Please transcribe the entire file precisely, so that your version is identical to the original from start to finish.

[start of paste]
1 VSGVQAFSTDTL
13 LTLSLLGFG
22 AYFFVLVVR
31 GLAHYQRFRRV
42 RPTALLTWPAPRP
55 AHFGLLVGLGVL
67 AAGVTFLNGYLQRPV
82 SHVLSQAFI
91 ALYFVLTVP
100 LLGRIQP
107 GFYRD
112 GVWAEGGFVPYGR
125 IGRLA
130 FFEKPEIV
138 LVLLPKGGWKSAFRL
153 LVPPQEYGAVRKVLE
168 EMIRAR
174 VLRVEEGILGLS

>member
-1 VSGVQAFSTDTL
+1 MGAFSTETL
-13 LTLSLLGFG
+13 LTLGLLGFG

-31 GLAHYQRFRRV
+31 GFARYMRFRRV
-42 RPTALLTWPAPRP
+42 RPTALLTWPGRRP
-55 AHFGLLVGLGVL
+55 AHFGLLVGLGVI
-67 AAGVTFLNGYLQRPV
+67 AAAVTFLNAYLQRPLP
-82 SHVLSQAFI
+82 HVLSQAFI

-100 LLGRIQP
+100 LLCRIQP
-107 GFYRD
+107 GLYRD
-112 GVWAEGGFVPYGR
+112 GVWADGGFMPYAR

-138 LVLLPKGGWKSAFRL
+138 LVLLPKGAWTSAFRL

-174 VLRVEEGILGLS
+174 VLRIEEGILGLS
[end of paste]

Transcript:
1 VSGVQAFSTDTL
13 LTLSLLGFG
22 AYFFVLVVR
31 GLAHYQRFRRV
42 RPTALLTWPAPRP
55 AHFGLLVGLGVL
67 AAGVTFLNGYLQRPV
82 SHVLSQAFI
91 ALYFVLTVP
100 LLGRIQP
107 GFYRD
112 GVWAEGGFVPYGR
125 IGRLA
130 FFEKPEIV
138 LVLLPKGGWKSAFRL
153 LVPPQEYGAVRKVLE
168 EMIRAR
174 VLRVEEGILGLS

>member
-1 VSGVQAFSTDTL
+1 MGAFSTETL
-13 LTLSLLGFG
+13 LTLGLLGFG

-31 GLAHYQRFRRV
+31 GFARYMRFRRV
-42 RPTALLTWPAPRP
+42 RPTALLTWPGRRP
-55 AHFGLLVGLGVL
+55 AHFGLLVGLGVI
-67 AAGVTFLNGYLQRPV
+67 AAAVTFLNAYLQRPLP
-82 SHVLSQAFI
+82 HVLSQAFI

-100 LLGRIQP
+100 LLCRIQP
-107 GFYRD
+107 GLYRD
-112 GVWAEGGFVPYGR
+112 GVWADGGFMPYAR

-138 LVLLPKGGWKSAFRL
+138 LVLLPKGAWTSAFRL

-174 VLRVEEGILGLS
+174 VLRIEEGILGLS